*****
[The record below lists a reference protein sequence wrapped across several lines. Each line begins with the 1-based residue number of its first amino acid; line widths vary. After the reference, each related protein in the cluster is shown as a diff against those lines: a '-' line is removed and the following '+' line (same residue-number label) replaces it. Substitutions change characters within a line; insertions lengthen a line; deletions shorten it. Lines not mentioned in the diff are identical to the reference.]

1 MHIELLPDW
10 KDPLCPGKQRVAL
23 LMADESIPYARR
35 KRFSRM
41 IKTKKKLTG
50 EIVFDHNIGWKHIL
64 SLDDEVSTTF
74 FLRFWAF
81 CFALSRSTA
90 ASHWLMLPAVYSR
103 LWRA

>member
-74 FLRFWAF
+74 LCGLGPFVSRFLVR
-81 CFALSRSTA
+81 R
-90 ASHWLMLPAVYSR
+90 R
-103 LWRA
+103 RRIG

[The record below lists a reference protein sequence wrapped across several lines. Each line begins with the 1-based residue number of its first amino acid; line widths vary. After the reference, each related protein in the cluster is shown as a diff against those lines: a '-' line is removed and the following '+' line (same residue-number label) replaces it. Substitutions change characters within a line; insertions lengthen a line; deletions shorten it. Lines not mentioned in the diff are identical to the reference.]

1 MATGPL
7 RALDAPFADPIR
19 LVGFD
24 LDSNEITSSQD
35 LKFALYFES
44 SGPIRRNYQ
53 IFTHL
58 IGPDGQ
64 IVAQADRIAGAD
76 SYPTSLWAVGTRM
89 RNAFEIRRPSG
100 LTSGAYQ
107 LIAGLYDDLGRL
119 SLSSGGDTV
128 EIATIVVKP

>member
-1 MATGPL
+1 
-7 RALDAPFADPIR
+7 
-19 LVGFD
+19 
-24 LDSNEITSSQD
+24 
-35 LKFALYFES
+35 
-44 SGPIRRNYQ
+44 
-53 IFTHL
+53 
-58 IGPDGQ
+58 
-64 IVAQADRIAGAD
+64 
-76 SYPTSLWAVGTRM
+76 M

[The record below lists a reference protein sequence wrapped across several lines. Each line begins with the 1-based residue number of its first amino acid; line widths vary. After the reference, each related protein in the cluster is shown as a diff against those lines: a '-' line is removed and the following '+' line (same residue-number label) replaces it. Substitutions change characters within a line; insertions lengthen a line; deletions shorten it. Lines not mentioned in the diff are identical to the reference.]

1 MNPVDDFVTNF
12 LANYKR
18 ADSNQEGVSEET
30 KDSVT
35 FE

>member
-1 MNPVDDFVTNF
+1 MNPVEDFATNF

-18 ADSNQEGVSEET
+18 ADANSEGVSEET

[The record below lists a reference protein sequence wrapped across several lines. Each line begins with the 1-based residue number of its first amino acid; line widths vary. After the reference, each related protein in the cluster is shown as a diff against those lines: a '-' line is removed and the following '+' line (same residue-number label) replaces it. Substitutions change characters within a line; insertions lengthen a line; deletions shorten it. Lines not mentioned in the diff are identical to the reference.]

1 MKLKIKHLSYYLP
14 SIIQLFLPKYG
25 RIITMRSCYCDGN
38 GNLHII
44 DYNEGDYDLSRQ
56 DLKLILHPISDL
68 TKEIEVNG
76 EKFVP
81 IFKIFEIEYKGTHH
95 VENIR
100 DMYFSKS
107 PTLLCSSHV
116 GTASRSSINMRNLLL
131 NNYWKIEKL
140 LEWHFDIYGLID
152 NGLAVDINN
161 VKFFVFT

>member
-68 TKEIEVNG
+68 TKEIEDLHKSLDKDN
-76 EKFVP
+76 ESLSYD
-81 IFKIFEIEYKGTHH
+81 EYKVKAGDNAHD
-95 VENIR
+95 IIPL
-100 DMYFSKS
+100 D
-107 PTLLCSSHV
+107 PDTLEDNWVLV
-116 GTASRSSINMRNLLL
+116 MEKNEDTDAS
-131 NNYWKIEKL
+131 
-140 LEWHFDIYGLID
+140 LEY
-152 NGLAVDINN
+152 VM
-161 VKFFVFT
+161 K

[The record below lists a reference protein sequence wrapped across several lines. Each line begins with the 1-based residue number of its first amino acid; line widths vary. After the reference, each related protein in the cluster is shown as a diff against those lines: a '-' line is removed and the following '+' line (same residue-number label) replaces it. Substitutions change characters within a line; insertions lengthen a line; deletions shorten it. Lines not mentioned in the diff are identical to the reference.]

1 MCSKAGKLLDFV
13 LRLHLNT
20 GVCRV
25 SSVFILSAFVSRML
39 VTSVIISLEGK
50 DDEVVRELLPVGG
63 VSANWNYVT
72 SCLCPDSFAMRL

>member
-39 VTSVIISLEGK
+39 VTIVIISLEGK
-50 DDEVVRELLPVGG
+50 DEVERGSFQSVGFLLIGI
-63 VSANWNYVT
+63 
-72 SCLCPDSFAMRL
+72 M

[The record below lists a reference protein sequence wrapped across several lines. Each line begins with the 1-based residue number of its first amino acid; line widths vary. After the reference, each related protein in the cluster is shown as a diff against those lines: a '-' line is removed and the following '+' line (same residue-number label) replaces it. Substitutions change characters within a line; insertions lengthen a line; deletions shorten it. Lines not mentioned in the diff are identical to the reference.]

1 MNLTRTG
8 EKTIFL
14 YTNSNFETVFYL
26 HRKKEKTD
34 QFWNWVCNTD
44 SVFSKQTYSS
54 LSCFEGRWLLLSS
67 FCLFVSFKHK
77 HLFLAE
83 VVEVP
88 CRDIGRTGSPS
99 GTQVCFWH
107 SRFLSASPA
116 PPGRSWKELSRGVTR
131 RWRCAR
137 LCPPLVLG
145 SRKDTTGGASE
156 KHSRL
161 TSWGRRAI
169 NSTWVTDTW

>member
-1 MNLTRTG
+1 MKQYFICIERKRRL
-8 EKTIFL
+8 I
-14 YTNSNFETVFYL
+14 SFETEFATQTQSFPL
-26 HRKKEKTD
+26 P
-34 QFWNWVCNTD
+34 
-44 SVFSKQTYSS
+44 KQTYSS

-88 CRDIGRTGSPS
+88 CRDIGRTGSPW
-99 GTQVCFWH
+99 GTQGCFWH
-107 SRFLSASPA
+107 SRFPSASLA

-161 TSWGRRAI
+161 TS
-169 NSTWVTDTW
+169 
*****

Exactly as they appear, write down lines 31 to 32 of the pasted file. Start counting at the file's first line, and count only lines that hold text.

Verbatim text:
64 IVAQADRIAGAD
76 SYPTSLWAVGTRM